Monday, December 29, 2003


I am a meta-reader.

That's what my geek boyfriend called me, and I agreed in a heart-beat, without tripping mentally over the "meta" part, which proves me a geek, too.

But seriously, most of the books I've been reading recently are about books or about reading or, in one case, a history of book shelves (The Book of the Bookshelf - wonderful title). I think that given my love of books, given that books have defined me as a person, I want to understand their evolution better.

The classic meta-book for me is Anne Fadiman's Ex Libris. I bought this book on a whim, 5 years ago. Careful as I am with books, the cover on this one is wearing visibly, and I think there’s a diet Coke smudge on the back. I have read it more times than I can count. This was the first book I read that made me feel part of the quiet community of readers. Reading may be mostly solitary by nature, but there are people I can relate to on sheer love of reading and books.

In a nutshell, the book is a collection of essays about books. She talks about growing up surrounded by books, using books as literal building blocks when she was playing as a child. She talks about the glory of the doomed English explorers in Antarctica, who used dog sleds to carry their precious supplies of books and food, as well as pounds and pounds of fossils in hard rock. Had they abandonded the extra weight, they might have made it to safety in time. They chose not to.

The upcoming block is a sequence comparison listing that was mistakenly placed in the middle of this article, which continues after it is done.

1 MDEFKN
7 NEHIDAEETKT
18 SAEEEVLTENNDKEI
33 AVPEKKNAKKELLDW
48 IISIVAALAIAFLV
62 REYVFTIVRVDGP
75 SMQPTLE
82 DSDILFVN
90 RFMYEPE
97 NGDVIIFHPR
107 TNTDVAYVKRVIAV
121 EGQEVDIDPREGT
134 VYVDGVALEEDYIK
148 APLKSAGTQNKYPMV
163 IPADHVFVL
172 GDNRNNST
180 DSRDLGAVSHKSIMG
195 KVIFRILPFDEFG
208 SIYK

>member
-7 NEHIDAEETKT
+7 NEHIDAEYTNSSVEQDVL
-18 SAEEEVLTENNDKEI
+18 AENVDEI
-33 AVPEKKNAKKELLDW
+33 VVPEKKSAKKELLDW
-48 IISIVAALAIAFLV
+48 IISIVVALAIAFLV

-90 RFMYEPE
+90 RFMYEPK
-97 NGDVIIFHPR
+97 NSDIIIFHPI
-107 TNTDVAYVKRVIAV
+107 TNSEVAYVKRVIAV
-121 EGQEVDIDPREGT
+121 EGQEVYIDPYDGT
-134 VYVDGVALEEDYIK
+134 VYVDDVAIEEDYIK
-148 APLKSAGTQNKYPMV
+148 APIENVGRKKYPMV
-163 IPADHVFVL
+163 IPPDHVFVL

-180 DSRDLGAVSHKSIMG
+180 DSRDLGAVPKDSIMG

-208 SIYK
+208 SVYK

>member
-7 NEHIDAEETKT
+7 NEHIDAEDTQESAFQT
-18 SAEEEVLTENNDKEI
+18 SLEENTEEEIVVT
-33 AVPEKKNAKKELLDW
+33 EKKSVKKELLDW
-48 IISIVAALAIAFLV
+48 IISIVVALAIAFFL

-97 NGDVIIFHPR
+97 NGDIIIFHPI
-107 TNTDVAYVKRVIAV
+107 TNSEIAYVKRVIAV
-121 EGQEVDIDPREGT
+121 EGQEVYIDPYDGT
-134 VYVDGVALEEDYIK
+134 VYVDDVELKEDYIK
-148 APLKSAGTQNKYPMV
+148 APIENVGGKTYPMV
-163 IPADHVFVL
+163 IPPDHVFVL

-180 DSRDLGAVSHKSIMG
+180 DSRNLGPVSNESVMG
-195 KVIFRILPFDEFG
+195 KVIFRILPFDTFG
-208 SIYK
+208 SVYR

The other day, I went into a newsstand that was like any other newsstand – it was coated with layers of magazines on all the walls, dripping with folded pages and subscription cards that occasionally floated to the ground in paper puddles. I was looking for something to read.

I work as an IT management consultant. The book I brought to read on the Metro ride to work was Paradise Lost, and I was reading it five pages per Metro ride, then at lunch. But that day I wanted something lighter.

The covers of all the magazines vied for my attention, and I picked up The American Scholar to look at the names on the cover and in the contents and to feel the paper in my hands. I recognized some of the names, Mark Salzman, Nicholson Baker, and Henry Petroski (he wrote The Book of the Bookshelf). The essay titles all looked interesting. The paper and ink smelled as like the magic of books. I wavered.

I looked at the title page and saw Anne Fadiman's name. I closed the magazine, tucked it under my arm, and dug out my wallet.

I am in the middle of Penelope Fitzgerald's The Bookshop, about a woman who lives in a town with no bookshop. It's 1959, the setting is a seaside town near London. She wants to open a bookshop, and she has already bought the building. I will let you know how it goes.

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